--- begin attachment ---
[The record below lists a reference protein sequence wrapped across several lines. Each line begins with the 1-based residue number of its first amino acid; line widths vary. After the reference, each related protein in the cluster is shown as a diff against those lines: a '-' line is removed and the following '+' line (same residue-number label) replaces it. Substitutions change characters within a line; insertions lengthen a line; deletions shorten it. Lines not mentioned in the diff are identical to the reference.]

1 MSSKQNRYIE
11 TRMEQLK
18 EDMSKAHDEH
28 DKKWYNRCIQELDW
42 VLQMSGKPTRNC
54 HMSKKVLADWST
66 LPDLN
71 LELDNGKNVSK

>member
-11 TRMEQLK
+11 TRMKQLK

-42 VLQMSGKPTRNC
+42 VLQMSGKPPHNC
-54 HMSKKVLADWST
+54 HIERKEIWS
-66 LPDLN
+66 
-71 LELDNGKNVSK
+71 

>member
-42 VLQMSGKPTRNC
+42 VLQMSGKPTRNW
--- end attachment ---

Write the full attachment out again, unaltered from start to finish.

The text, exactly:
[The record below lists a reference protein sequence wrapped across several lines. Each line begins with the 1-based residue number of its first amino acid; line widths vary. After the reference, each related protein in the cluster is shown as a diff against those lines: a '-' line is removed and the following '+' line (same residue-number label) replaces it. Substitutions change characters within a line; insertions lengthen a line; deletions shorten it. Lines not mentioned in the diff are identical to the reference.]

1 MSSKQNRYIE
11 TRMEQLK
18 EDMSKAHDEH
28 DKKWYNRCIQELDW
42 VLQMSGKPTRNC
54 HMSKKVLADWST
66 LPDLN
71 LELDNGKNVSK

>member
-11 TRMEQLK
+11 TRMKQLK

-42 VLQMSGKPTRNC
+42 VLQMSGKPPHNC
-54 HMSKKVLADWST
+54 HIERKEIWS
-66 LPDLN
+66 
-71 LELDNGKNVSK
+71 

>member
-42 VLQMSGKPTRNC
+42 VLQMSGKPTRNW